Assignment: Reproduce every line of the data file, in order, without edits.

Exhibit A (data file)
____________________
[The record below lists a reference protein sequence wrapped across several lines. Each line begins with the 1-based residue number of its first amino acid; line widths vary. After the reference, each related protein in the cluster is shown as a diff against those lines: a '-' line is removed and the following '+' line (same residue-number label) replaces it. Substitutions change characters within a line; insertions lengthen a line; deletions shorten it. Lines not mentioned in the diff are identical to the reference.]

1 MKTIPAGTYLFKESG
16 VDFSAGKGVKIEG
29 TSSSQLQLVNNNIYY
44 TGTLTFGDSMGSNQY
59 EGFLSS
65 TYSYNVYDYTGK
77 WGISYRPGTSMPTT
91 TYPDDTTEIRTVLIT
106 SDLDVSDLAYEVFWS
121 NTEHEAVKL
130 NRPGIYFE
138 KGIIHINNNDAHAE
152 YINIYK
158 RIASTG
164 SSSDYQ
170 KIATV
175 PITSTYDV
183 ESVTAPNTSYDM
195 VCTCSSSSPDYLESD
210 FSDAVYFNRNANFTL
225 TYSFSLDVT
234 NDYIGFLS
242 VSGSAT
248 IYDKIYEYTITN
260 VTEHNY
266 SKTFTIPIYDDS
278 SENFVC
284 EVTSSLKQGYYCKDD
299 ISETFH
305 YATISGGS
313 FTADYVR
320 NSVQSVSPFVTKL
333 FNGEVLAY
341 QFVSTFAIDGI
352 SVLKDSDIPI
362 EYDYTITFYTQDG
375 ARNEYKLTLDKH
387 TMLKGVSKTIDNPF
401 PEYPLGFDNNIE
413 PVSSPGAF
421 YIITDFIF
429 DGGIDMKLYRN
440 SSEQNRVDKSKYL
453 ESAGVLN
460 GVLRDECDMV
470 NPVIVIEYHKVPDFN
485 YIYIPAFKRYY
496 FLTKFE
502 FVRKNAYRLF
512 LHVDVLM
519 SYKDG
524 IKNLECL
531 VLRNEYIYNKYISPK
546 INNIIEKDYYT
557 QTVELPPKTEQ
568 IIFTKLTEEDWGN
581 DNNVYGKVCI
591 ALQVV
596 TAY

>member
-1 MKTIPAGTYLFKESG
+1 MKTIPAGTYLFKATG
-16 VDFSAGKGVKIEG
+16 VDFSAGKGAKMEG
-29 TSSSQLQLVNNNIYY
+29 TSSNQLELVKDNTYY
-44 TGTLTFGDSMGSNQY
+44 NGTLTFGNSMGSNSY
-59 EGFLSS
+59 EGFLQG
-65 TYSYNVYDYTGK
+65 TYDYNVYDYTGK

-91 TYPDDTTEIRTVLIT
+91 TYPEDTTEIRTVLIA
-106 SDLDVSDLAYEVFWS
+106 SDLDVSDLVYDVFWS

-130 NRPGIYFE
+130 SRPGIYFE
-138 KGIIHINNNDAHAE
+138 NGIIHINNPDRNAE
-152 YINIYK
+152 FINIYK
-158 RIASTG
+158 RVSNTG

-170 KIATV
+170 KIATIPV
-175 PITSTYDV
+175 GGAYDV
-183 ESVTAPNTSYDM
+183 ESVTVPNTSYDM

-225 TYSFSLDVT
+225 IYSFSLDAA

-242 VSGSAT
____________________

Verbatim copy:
[The record below lists a reference protein sequence wrapped across several lines. Each line begins with the 1-based residue number of its first amino acid; line widths vary. After the reference, each related protein in the cluster is shown as a diff against those lines: a '-' line is removed and the following '+' line (same residue-number label) replaces it. Substitutions change characters within a line; insertions lengthen a line; deletions shorten it. Lines not mentioned in the diff are identical to the reference.]

1 MKTIPAGTYLFKESG
16 VDFSAGKGVKIEG
29 TSSSQLQLVNNNIYY
44 TGTLTFGDSMGSNQY
59 EGFLSS
65 TYSYNVYDYTGK
77 WGISYRPGTSMPTT
91 TYPDDTTEIRTVLIT
106 SDLDVSDLAYEVFWS
121 NTEHEAVKL
130 NRPGIYFE
138 KGIIHINNNDAHAE
152 YINIYK
158 RIASTG
164 SSSDYQ
170 KIATV
175 PITSTYDV
183 ESVTAPNTSYDM
195 VCTCSSSSPDYLESD
210 FSDAVYFNRNANFTL
225 TYSFSLDVT
234 NDYIGFLS
242 VSGSAT
248 IYDKIYEYTITN
260 VTEHNY
266 SKTFTIPIYDDS
278 SENFVC
284 EVTSSLKQGYYCKDD
299 ISETFH
305 YATISGGS
313 FTADYVR
320 NSVQSVSPFVTKL
333 FNGEVLAY
341 QFVSTFAIDGI
352 SVLKDSDIPI
362 EYDYTITFYTQDG
375 ARNEYKLTLDKH
387 TMLKGVSKTIDNPF
401 PEYPLGFDNNIE
413 PVSSPGAF
421 YIITDFIF
429 DGGIDMKLYRN
440 SSEQNRVDKSKYL
453 ESAGVLN
460 GVLRDECDMV
470 NPVIVIEYHKVPDFN
485 YIYIPAFKRYY
496 FLTKFE
502 FVRKNAYRLF
512 LHVDVLM
519 SYKDG
524 IKNLECL
531 VLRNEYIYNKYISPK
546 INNIIEKDYYT
557 QTVELPPKTEQ
568 IIFTKLTEEDWGN
581 DNNVYGKVCI
591 ALQVV
596 TAY

>member
-1 MKTIPAGTYLFKESG
+1 MKTIPAGTYLFKATG
-16 VDFSAGKGVKIEG
+16 VDFSAGKGAKMEG
-29 TSSSQLQLVNNNIYY
+29 TSSNQLELVKDNTYY
-44 TGTLTFGDSMGSNQY
+44 NGTLTFGNSMGSNSY
-59 EGFLSS
+59 EGFLQG
-65 TYSYNVYDYTGK
+65 TYDYNVYDYTGK

-91 TYPDDTTEIRTVLIT
+91 TYPEDTTEIRTVLIA
-106 SDLDVSDLAYEVFWS
+106 SDLDVSDLVYDVFWS

-130 NRPGIYFE
+130 SRPGIYFE
-138 KGIIHINNNDAHAE
+138 NGIIHINNPDRNAE
-152 YINIYK
+152 FINIYK
-158 RIASTG
+158 RVSNTG

-170 KIATV
+170 KIATIPV
-175 PITSTYDV
+175 GGAYDV
-183 ESVTAPNTSYDM
+183 ESVTVPNTSYDM

-225 TYSFSLDVT
+225 IYSFSLDAA

-242 VSGSAT